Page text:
If you think that the City is a special case.. look around. Birmingham central CAB has lost it’s funding and it set to close. Many, probably most other Citizen’s Advice services are cut all over London and staff are being made redundant.
When you factor in the imminent stopping of all legal aid for debt and welfare benefits work announced by Ken Clarke last year, you wonder how the CABs can provide the public with the advice they need to survive the economic misery ahead.
One of the great saving graces of Windows server is the way it can act as a Terminal Server (now renamed the Remote Desktop Server). In the voluntary sector it can be a great saviour, not just because it allows people to access their workplace desktop at home or in the field but because it allows old computers to last forever as long as the computer has a version of the Remote Desktop Client that will run on it – no problem with Windows 2000 upwards. In this way people can have a Windows 7 experience on a machine that is running Windows 2000 – and 10 years is a long time in the computing world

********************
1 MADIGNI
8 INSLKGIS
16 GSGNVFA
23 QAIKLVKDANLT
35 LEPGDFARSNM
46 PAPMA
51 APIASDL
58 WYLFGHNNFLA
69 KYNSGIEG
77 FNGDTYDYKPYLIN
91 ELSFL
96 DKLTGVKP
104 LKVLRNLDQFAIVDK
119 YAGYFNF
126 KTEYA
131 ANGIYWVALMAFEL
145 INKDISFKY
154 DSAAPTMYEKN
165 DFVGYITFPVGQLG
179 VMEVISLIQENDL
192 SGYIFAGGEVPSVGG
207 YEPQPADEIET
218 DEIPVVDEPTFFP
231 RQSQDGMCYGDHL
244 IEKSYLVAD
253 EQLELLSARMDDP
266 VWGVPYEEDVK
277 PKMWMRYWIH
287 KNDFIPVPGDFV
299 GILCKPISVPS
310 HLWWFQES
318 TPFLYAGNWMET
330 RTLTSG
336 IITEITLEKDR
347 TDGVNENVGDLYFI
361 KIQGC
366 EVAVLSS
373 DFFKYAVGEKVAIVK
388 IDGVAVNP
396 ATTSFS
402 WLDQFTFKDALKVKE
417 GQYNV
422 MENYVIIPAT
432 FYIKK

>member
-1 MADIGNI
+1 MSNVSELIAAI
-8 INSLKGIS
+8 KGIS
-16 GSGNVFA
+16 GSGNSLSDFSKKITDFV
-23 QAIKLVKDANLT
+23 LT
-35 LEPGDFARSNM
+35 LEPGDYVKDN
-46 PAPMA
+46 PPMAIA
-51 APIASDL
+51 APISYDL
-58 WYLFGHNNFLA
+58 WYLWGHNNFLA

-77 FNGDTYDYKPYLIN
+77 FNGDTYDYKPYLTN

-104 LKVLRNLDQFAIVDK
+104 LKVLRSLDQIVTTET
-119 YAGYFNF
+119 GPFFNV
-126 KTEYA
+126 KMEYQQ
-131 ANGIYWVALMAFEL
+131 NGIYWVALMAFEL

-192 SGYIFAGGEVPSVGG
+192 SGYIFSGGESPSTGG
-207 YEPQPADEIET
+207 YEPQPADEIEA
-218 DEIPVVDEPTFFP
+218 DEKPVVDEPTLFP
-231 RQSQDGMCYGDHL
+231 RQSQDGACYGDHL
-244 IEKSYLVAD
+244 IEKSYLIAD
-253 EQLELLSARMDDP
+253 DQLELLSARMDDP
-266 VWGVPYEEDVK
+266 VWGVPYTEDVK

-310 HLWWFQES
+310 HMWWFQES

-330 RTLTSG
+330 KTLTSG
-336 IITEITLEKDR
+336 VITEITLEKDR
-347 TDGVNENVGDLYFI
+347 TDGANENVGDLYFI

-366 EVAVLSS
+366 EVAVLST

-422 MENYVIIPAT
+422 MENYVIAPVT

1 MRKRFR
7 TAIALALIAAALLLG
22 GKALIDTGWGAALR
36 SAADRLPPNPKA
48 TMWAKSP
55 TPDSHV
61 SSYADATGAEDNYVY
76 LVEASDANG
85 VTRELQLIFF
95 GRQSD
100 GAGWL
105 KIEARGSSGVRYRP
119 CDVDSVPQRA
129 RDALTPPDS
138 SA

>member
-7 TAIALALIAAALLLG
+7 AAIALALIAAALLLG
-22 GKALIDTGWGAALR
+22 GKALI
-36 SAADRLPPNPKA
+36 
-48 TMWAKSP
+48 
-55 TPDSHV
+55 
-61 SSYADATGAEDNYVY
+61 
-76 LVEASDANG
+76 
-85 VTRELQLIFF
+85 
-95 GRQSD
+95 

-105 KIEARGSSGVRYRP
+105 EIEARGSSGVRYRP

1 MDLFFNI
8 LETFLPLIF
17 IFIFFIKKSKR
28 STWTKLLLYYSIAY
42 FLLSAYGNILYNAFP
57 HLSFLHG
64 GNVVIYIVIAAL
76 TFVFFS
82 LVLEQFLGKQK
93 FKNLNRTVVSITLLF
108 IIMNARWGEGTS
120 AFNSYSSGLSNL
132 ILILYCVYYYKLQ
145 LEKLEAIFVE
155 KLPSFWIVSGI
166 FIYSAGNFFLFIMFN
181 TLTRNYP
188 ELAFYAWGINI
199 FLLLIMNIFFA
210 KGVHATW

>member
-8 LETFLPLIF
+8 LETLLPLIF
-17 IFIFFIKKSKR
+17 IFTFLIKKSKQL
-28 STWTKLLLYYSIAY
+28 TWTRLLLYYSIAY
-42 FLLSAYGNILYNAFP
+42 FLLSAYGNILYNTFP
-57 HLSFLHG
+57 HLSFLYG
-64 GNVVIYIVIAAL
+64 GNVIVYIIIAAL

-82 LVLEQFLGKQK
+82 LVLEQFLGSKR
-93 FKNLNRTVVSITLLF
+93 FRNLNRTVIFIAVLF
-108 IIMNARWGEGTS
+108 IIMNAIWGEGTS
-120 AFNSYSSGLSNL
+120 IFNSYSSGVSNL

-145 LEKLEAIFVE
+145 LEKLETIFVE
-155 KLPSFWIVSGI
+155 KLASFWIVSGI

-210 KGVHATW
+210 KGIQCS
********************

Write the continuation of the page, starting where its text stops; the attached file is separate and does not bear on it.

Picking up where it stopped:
How does it work? What is Terminal Services?
Terminal Services (TS) is a form of ‘thin client’ technology. Instead of the computing that you do being done by your machine, it is done at the Server. Simply put, your machine sends data from its keyboard strokes and mouse movements to the server – which computes them as if it were your machine – and sends the results back to you as changes to your monitor screen.
The network link between your server and you, whether it’s ADSL broadband or a network cable, handles minimal traffic and your computer does very little work. So an old Pentium 4 at 2.4 GHz with 256M RAM running the Remote Desktop Client(RDC) gives Windows 7 environment (with a Windows 2008R2 terminal server) as well as a modern machine.
Not only that but you can run your Windows session on a Linux machine, an Apple or a smartphone. You can now do it through your web-browser too – and unlike programs like GoToMyPC or LogMeIn (which use remote control) you don’t tie up an office workstation.
This gives extra life to old kit and centralized management of desktop applications. And even though the server is where your computer session is actually going on you still have access to local printers and disc drives within the session.